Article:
Over the past several weeks, I’ve had the privilege to hear from professors, pastors and church leaders of various backgrounds as we’ve reflected on White Fragility: Why It’s So Hard for White People to Talk About Racism. I am not one of those professors, pastors, or church leaders, though I hold each of them in great esteem. What I am is an adopted Asian-American woman, a recent graduate of Wheaton College, and the newly introduced Managing Editor here at The Exchange.
I do not pretend to have the academic or professional credibility that our other contributors have had, nor do I expect to have such expertise. I do not write despite this lack, but because of it—there is a certain hope that comes from youth, naivete, and inexperience that is difficult to replicate. For that reason, my aim is to focus less on textual criticisms that many of our contributors have had for DiAngelo’s work. Instead, I will focus on ultimately trying to answer this question: Where do we, as individuals and as a Church, go from here, now that we know what we know?
It is not lost on me that this series began mere days after the passing of Representative John Lewis, and the posthumous publishing of his final words to us all, Together, You Can Redeem the Soul of Our Nation. Lewis’ words echoed through hearts and reverberated through social media upon its publication. One of my personal favorite lines from this essay was: “Ordinary people with extraordinary vision can redeem the soul of America by getting in what I call good trouble, necessary trouble.” Is this not who we, as the Church, are called to be—ordinary people with extraordinary vision? We have been made vessels, “set apart as holy, useful to the master of the house, ready for every good work” (2 Tim 2:21, ESV). We are ordinary people who have been given extraordinary vision through the sanctification of our Savior. As for the idea of good trouble, I’d like to think that trouble is worth the furthering of this extraordinary Kingdom vision, the hope for things not yet realized on this side of heaven, that we’ve been given.
What will we use this Kingdom knowledge for? I believe it is becoming ever more apparent that one of the areas of most glaring need for a Kingdom vision in our American society is our persistent institutional racism and racial division. I am in agreement with George Yancey, who wrote in his recent article, “Those who deny the existence of institutional racism are either ignorant of the evidence or do not want to know if institutional racism exists.” There is an abundance of empirical evidence (here, here, and here, as pointed out by Yancey), and willful ignorance cannot be corrected by anyone but the beholder.
Allison Ash reminded us that DiAngelo wrote the book in question for white progressives, who likely do not need to be convinced of the existence of institutional racism. If we remain stuck in the argument about institutional racism’ existence, the Church will miss the opportunity to infuse Kingdom values like forgiveness and reconciliation into the larger cultural conversation. God will be on the side of justice and on the side of the oppressed whether we are there or not (Ps. 146:7-9, ESV). In order to have a seat at the table, and to take part of conversation, you have to sit down.
Like many of our contributors, I am in agreement with DiAngelo that institutional racism exists. While I cannot hope to set out to empirically prove the entire concept of white fragility, I can lay out my own personal experiences and let you decide for yourself. As I previously mentioned, I am an adoptee. At a young age I was adopted from Hyderabad, India by a white family from Minneapolis, Minnesota. Most of my life was spent in predominantly white, evangelical spaces, leading to my college education and now my career beginning at a predominantly white, evangelical institution.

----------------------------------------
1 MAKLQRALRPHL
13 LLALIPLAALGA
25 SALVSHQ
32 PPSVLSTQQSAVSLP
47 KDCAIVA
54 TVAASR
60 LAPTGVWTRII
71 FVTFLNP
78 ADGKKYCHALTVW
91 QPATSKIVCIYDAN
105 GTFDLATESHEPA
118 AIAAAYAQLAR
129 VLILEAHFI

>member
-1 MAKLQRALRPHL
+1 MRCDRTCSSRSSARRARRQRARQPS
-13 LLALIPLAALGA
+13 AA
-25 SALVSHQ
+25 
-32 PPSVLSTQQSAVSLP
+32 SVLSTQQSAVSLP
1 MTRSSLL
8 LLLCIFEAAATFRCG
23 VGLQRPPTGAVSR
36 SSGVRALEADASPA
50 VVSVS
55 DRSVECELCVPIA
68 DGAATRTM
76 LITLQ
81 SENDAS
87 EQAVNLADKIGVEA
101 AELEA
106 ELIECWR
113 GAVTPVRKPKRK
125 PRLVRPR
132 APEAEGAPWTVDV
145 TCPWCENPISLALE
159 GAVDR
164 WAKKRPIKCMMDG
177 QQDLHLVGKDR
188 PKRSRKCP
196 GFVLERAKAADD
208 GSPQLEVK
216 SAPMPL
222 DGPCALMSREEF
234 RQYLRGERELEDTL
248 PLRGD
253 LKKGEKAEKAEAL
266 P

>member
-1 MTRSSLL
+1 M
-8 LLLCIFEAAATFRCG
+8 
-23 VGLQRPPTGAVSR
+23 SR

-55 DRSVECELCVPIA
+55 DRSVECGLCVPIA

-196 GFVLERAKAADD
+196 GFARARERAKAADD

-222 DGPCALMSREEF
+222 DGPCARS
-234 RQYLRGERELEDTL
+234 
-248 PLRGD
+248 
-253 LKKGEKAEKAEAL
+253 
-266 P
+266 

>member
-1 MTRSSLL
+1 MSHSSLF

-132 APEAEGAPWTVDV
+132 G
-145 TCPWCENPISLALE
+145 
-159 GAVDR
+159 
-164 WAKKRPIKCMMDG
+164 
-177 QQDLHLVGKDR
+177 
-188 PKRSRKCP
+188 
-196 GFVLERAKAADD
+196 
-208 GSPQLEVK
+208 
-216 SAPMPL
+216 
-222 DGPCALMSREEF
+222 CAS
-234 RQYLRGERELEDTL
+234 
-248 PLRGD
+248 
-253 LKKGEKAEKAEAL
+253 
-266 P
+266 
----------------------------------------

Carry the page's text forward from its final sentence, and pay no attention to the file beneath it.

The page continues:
I am no stranger to white evangelicalism nor am I naïve to my own privilege in the opportunities living in these spaces has afforded me. I did not have to come to grips with my own racial identity as an Asian-American until I went to college and no one assumed my white family background. This was earth-shattering, but I didn’t get defensive—I didn’t have a reason to. I wasn’t being told that my racial identity was oppressive to others or that society has been set up to benefit me the most. I understand why that might make someone defensive. Perhaps white fragility is not the most unreasonable response, even if it is one of the most counterproductive.
When I then brought what I had learned from my new racial experiences and realizations back home to my white family, there was real strife and real division within our household. And of course there was—I cannot imagine how difficult, and potentially hurtful, it would be to realize that the child you raised as your own has not had and will not have the same racial advantages you have had. On top of that, it’s your racial group’s fault. That is difficult to reckon with and requires active, often imperfect, grace on both sides from my family and myself. I am in no way trying to advocate for white fragility, or say that it is acceptable to remain defensive, but I am actively trying to reach across the aisle and unify through grace. This is just what has gone on behind closed doors in my own life, but I am not particularly exceptional, and I have hope that my church leadership can be able to do it too.
As I look back at the civil rights leaders who have dedicated their lives to this work, I am renewed to an unchanging vision of the Kingdom and the hope of sanctification. As I examine where we are right now, I see tremendous opportunity, if we choose to join in on the work that God will do with or without us. As I look ahead, I see no long-term path without compassion and understanding, something Christians should be quick to embrace. We serve a God with no shortage of grace; I think it’s time we act like it.